• High Court Holds that Excess Permit Mitigation Can Be A Per Se Unconstitutional Taking
  • July 31, 2013 | Author: Stanley A. Millan
  • Law Firm: Jones Walker LLP - New Orleans Office
  • The Supreme Court decided Koontz v. St. John's River Management District, 133 S.Ct. 2586, No. 11-1447 (June 25, 2013). It held that unconstitutional state wetland permit mitigation conditions, including government requirements for paying for off-site mitigation, can be a per se taking of property contrary to the Fifth Amendment of the United States Constitution.

    The case involved a landowner (Koontz) applying for state permits under the Florida Water Resources Act and the Warren S. Henderson Wetlands Protection Act. These statutes require permits for construction for draining water or dredging or filling in surface waters. Landowner Koontz purchased 14.9 acres of property in Florida in 1972, much of which became burdened by the District's permit processes under the above state laws passed in 1972 and later in 1984. Koontz decided to develop 3.7 acres of the drier, northern portion of his property. He offered the District mitigation by foreclosing future development of the remaining approximate 11 acres of the southern portion of his property in a conservation easement dedicated to the District. The District declined that offer, and instead proposed two options.

    The first would be that Koontz limit his development to one acre and deed the remaining 13.9 acres to the District. Alternatively, Koontz could build on his 3.7 acres only if he agreed to fund improvements of District-owned wetlands several miles away. Koontz declined and filed a lawsuit because he believed the state demands for mitigation to be excessive considering the limited environmental effects of his proposal.

    The Court agreed in a 5 to 4 decision with Koontz. The Court (led by Justice Alito) reiterated that the government may not deny benefits to a person because he exercises a constitutional right. The Court further reiterated that the government may choose whether and how a permit applicant is required to mitigate the impacts of a proposed development, but it may not leverage its legitimate interest in mitigation to pursue government ends that lack an essential "nexus" and "rough proportionality" to those impacts.

    The Court also held that the law against unconstitutional conditions applies whether the permit is issued subject to the conditions or denied because the applicant refuses to comply with the conditions. Here, Koontz refused to comply. The Court further held that the payment of money instead of the surrender of real property rights still runs afoul of the Takings Clause because state extortion demands can impermissibly burden the right of someone not to have property taken without just compensation. The Court finally held that government demands for the relinquishment or exaction of funds linked to a specific identifiable property interest (such as a parcel of real property) is a per se taking.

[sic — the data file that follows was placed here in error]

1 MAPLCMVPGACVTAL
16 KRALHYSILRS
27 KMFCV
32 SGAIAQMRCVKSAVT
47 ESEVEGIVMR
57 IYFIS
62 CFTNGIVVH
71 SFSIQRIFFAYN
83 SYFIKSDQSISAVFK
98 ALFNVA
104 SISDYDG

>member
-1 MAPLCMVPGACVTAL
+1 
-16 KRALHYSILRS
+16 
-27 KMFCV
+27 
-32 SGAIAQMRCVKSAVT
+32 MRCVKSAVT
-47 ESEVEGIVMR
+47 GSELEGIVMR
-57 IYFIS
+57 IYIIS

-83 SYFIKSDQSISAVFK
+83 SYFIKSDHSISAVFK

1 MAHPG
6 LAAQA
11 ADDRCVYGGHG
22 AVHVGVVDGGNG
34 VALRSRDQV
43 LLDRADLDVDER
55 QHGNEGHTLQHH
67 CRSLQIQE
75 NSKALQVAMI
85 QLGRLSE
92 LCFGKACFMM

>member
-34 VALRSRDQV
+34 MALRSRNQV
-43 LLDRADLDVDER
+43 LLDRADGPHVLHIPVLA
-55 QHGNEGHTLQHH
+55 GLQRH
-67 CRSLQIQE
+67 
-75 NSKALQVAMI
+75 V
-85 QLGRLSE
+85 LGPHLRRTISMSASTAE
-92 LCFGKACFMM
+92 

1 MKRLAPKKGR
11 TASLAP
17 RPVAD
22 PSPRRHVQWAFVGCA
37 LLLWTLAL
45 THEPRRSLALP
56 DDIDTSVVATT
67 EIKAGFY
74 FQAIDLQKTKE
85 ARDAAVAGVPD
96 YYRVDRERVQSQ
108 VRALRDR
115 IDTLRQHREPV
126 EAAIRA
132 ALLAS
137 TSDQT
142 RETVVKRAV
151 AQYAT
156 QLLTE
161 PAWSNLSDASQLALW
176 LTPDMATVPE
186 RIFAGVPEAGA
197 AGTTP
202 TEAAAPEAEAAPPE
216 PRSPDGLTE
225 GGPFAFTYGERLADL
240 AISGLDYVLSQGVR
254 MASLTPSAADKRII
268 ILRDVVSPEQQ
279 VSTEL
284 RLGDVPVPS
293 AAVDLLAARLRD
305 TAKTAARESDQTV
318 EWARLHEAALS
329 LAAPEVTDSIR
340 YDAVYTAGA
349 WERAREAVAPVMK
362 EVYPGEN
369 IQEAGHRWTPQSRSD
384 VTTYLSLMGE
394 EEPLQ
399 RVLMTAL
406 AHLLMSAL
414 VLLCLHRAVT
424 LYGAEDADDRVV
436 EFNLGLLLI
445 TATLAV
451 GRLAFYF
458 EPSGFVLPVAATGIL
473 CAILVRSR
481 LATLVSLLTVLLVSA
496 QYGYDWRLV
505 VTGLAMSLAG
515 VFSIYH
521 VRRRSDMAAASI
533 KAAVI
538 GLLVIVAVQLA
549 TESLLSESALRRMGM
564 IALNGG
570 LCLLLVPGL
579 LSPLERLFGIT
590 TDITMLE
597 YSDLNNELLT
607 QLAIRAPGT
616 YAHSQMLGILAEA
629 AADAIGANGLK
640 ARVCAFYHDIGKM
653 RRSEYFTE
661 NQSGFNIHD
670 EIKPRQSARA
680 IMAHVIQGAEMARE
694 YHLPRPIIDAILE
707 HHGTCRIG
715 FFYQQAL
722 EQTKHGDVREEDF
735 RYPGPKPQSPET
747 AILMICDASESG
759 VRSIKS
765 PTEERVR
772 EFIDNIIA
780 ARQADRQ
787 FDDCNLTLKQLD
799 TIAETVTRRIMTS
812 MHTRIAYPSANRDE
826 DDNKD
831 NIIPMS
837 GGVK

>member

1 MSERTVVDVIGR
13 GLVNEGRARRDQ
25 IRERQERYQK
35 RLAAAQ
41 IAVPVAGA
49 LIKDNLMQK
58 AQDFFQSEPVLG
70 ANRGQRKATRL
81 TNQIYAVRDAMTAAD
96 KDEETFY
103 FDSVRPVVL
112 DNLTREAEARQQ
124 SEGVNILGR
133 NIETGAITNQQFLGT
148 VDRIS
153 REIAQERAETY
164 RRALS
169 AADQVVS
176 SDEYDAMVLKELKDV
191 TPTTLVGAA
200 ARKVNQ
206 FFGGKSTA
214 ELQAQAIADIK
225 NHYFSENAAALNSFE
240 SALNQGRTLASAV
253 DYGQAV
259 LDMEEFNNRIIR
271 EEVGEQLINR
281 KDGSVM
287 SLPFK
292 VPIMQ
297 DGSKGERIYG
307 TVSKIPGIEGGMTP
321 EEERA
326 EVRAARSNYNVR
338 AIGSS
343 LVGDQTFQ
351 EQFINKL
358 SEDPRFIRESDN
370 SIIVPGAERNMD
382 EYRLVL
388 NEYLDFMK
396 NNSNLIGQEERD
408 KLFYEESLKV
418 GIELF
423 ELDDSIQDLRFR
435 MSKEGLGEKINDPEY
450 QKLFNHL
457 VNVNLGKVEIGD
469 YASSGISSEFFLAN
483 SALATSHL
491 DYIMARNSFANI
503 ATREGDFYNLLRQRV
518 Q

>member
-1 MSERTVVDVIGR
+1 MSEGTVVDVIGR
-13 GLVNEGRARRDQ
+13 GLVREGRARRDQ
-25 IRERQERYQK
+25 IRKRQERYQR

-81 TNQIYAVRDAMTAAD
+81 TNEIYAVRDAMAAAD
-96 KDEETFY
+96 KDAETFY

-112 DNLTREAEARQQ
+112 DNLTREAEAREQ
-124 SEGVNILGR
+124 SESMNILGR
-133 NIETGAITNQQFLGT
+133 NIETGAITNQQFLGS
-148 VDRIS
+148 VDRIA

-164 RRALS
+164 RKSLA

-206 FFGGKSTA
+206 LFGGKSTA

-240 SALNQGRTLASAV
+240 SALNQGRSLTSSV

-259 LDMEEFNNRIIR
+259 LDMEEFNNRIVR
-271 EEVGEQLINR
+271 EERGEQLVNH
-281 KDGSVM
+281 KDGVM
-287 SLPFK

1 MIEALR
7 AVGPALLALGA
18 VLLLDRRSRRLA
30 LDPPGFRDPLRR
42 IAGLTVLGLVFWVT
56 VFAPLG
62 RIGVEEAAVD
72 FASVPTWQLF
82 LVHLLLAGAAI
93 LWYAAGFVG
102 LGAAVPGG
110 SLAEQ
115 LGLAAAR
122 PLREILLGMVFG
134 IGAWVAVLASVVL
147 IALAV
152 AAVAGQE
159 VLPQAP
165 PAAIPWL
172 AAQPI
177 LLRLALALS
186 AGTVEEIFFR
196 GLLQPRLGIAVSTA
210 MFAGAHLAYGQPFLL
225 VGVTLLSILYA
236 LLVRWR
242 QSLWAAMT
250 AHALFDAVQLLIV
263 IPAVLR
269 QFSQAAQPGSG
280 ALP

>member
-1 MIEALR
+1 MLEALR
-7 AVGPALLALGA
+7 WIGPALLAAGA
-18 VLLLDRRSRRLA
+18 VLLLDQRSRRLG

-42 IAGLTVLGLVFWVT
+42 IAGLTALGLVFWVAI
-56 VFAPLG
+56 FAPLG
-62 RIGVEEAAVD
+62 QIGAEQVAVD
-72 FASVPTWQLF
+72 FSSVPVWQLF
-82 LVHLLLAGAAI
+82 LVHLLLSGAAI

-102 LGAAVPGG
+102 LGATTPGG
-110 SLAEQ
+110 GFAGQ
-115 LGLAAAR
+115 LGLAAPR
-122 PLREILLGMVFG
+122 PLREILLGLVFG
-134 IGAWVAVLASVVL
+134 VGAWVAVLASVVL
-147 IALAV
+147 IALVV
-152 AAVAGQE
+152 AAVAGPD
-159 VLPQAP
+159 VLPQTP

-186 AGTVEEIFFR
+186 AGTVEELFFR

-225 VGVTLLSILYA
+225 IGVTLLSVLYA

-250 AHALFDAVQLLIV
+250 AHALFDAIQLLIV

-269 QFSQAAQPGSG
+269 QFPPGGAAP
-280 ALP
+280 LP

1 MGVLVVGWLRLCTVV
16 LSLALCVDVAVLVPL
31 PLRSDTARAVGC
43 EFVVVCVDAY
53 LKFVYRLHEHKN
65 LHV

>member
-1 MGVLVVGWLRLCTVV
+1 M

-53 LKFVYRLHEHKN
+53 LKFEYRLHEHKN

Since the case arose out of state law context, there are a number of issues the Supreme Court did not address. Among those issues is whether petitioner should have pursued an administrative challenge to his permit denial before seeking a taking claim, whether money damages are available, or whether his cause of action was limited to injunctive relief only. Such issues were remanded to the Florida courts. It would appear that damages may lie between excess mitigation costs paid or the value of property lost due to the unconstitutional conditions, but the Court vaguely suggested if the permit was denied there may be no taking for which to compensate. The Court also explained that its decision did not overlap into legitimate permit fee and local tax requirements, as feared by the dissent (by Justice Kagan). The Court further did not comment on the arbitrariness or unfairness of the permit requirements in this case.

    The significance of this case, even though some issues are left unresolved, including remedy, relates to Section 404 wetland permits. The Corps of Engineers and the EPA require mitigation for such permits. This has long been required. However, in 2011, the agencies developed a new approach for determining the amount of mitigation needed for a wetland permit (i.e., the so-called "price of a permit" but beyond a permit fee). For instance, the New Orleans District applies the Modified Charleston Method in Louisiana and parts of Mississippi for wetland mitigation requirements. This is a strict mathematical formula which in most instances at least triples the cost of wetland credits needed to compensate for the wetlands being permitted for filling. That is, either the applicant must fund a wetland project which is many times more expensive than it would have been to fund before 2011, or it must pay "in lieu of" fees or mitigation fees to a mitigation bank for such mitigation, again which may be many times greater than previously required. The Corps would argue that the historic mitigation cost was too low to compensate for the loss of wetlands in Louisiana. Whether the Modified Charleston Method is an efficient approximation of wetlands damages or is reasonable are issues that can be fought in federal courts.